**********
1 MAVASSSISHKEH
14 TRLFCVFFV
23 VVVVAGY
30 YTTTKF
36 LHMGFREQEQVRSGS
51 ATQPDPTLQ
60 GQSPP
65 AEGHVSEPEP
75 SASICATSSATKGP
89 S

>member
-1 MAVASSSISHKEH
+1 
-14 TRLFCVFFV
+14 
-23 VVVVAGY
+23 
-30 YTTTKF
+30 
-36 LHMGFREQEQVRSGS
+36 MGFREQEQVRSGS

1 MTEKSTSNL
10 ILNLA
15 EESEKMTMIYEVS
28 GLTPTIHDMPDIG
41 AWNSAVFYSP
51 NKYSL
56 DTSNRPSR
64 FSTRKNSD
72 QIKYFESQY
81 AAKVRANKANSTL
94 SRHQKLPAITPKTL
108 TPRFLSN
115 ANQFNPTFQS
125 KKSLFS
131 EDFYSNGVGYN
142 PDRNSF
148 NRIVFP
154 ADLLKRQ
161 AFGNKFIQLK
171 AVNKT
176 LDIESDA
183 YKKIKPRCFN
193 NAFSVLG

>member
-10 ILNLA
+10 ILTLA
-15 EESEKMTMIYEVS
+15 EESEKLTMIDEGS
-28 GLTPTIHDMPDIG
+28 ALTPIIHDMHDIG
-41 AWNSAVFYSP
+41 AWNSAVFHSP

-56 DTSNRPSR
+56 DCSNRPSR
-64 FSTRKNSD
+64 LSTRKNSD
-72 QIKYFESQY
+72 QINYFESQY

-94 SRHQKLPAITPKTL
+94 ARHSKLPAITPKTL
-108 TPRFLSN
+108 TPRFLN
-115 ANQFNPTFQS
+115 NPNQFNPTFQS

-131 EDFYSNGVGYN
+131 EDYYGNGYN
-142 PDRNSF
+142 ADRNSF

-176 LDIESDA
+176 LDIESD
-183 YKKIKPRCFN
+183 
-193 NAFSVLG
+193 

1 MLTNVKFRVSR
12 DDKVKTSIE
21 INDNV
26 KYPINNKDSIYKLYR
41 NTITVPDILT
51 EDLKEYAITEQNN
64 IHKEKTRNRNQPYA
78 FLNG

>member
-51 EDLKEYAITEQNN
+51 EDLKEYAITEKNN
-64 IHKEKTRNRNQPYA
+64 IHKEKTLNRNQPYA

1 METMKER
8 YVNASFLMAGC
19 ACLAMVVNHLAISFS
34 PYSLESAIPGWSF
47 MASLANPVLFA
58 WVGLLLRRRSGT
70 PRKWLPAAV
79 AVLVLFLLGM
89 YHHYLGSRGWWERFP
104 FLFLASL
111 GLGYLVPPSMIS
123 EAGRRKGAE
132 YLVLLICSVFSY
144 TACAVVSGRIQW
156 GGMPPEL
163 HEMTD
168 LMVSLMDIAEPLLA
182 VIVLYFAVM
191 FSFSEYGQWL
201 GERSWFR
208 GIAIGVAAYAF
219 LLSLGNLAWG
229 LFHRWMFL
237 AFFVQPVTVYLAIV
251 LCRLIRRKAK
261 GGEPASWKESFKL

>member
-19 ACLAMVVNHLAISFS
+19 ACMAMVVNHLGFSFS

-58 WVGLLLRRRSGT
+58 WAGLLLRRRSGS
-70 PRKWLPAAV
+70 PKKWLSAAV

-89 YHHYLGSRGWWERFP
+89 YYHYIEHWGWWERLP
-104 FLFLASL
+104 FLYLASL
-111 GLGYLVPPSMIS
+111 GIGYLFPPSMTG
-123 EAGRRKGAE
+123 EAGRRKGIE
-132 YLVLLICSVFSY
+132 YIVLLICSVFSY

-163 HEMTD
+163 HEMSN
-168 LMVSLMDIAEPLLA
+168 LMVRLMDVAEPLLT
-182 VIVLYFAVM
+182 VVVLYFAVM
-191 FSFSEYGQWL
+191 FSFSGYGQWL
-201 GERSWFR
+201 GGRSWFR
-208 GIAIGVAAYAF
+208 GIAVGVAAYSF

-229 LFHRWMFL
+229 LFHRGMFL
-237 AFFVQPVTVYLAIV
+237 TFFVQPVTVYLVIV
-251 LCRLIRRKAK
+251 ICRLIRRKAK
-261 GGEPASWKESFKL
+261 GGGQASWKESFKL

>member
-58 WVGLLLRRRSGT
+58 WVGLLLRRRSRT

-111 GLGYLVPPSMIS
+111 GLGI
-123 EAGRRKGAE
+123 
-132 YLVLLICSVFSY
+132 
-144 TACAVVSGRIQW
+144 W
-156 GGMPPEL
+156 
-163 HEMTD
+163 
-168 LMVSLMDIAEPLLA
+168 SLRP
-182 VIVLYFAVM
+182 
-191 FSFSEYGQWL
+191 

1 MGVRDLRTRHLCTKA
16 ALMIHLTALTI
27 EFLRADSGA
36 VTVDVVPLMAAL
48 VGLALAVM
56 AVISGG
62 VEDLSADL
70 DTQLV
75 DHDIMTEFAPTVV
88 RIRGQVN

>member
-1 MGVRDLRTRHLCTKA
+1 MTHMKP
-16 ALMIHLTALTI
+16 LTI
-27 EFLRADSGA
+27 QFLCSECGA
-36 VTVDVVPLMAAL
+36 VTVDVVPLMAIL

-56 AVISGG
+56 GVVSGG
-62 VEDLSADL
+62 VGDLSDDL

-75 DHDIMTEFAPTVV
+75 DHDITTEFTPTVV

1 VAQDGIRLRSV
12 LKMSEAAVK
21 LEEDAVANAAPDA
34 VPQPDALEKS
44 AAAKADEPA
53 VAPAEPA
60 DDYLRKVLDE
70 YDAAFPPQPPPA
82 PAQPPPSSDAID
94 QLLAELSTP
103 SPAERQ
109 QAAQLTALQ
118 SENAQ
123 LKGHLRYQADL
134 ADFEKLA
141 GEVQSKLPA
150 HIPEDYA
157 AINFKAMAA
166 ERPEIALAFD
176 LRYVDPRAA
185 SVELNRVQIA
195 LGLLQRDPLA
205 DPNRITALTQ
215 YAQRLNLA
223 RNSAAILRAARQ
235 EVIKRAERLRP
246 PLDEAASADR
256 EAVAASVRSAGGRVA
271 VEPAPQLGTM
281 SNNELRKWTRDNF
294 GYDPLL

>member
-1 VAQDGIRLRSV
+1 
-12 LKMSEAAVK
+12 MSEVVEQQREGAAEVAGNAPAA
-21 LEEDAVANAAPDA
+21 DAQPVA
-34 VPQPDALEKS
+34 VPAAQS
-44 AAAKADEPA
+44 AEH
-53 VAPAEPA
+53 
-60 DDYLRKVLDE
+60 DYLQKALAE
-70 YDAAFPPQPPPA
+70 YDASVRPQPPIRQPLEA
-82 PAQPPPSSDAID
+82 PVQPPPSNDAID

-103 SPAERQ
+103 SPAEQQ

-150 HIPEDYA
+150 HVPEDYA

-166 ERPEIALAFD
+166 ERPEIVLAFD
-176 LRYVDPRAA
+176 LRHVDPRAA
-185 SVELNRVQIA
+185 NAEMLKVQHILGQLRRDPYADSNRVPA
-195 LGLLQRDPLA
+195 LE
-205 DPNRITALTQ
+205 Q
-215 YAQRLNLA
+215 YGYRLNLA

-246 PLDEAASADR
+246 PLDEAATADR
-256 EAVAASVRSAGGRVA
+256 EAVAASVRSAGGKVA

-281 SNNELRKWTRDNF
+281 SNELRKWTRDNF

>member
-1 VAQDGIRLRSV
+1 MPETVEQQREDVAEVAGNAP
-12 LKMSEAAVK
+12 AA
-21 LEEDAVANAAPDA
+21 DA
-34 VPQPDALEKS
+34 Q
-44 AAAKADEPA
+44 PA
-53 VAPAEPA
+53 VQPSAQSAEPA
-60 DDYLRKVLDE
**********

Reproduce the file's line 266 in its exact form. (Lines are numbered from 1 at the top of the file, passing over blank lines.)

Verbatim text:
-256 EAVAASVRSAGGRVA